France, Dean, Benjamin Benjamin Franklin discussed on American Revolution Podcast

Automatic TRANSCRIPT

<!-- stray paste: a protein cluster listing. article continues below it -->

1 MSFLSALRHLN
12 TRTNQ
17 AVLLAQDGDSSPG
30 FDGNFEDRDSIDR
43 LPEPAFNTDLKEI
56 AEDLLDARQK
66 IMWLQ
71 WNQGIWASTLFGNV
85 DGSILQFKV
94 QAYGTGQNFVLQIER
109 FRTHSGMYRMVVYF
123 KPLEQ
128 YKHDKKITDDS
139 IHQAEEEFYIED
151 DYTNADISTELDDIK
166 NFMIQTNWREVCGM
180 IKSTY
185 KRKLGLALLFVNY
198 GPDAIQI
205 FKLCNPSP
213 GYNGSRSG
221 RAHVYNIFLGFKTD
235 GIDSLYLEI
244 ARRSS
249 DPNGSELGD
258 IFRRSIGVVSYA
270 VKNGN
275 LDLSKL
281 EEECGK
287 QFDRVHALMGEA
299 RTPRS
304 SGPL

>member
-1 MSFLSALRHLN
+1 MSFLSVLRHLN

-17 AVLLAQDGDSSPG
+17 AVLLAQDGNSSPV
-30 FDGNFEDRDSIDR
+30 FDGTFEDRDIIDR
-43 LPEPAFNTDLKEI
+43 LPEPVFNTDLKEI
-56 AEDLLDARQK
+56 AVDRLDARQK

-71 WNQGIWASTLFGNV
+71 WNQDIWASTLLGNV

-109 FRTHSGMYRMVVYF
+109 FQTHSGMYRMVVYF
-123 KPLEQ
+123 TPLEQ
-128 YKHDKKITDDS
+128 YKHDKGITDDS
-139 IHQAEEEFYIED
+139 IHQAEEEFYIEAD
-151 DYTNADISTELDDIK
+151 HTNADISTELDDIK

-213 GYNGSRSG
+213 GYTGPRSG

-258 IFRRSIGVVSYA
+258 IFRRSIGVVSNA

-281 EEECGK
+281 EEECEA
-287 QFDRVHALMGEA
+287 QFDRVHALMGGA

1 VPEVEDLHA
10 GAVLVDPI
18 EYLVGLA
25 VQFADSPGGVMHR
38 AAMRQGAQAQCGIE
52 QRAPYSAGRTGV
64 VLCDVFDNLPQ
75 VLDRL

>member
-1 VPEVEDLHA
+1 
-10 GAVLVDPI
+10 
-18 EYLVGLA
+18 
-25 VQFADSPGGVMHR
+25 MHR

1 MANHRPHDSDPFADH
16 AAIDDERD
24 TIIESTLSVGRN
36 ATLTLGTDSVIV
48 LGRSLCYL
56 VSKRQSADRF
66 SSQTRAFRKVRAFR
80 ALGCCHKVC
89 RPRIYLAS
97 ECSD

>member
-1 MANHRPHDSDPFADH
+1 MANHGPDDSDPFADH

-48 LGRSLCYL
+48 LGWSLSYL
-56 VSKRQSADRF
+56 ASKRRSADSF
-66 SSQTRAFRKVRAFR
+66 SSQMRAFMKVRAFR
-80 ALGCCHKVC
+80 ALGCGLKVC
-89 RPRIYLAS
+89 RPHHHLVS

Today's episode focused on France in the second half of seventeen seventy six silas deane was pretty much on his own in France with no diplomatic cla matic experience nor few other skills to succeed in his goals. Dean is one of those people you don't hear much about of course Benjamin Benjamin Franklin gets all the credit for involving France in the American 'cause when he arrives six months after Dean as we will hear in a future episode Franklin's owns fame preceded him and gave him many opportunities that Dean did not have dean also gets criticized later in the war for allegedly trying to profit it fraudulently from the arms trade that he began. I'll admit that I have not found as much detail on this topic as they would like some writers say there is some justification to these allegations but my impression so far is that these allegations were false or at the very least greatly exaggerated to move move him out of the way and allow Arthur Lee to take over the contracts. The Continental Army did hold hearings on the allegations something I'll probably address in a future sure episode but they found nothing. Unfortunately they could not completely exonerate him either since France seized most of the records of his dealings and refused to release them for fear that British would get them so no complete exoneration from Congress where we heard that before dean also drew some controversy near the end of the war after your Coun- when some of his personal letters were made public he had expressed rest concerns about whether an independent U._S. could really make it on its own and made some other rather pessimistic thoughts about the war effort he then died rather suddenly and suspiciously as he attempted to return to America again something I really want to cover in a future episode I mentioning all this now because it means that Dean never really did get the praise and adulation that many other founding fathers did his he's working. You're was always covered by a cloud of ethics accusation and much of it was kept secret. Ben Franklin got all the credit for the success of France and and Dean died before he could have any postwar political career to rehabilitate his reputation so when I went looking for a good biography on Dean there just wasn't much out there however while looking for that elusive biography I did come across this week's book recommendation. It's called called unlikely allies how a merchant a playwright and a spy save the Revolution by Joel Richard Paul. The book looks at the lives of three people the Merchant Silas team the playwright Bomar Shea and the spy the Chevalier de a young they all had stories that interacted and played a role in bringing France into the war on the side of the Patriots too young is the transgender spy that I mentioned in today's episode. The book goes into much more detail than I did about this person's life while the impact on on the revolution by this person was only indirect. The story is an interesting one and definitely worth reading the book was first published in two thousand nine nine and has over four hundred pages. The author Paul is a law professor specializing in international law a thankfully the book is not as dry hi as you might think from a law professor in fact I found it to be an easy and enjoyable read. Paul has also more recently written a book about Chief Justice Justice. John Marshall His book. Unlikely allies does a great job covering the early American diplomatic efforts in France so since S. today is all about France my online recommendation. This week is going to be the French history podcast which you can find at W._W._w.. Do the French history podcast dot com this podcast covers the very long history of France beginning actually in prehistory Gary Gerard does a great job with what looks to be a very long project at present he still going through the Roman era so it may be years before it reaches the era of the American revolution but if you're interested in French history you may want to check.

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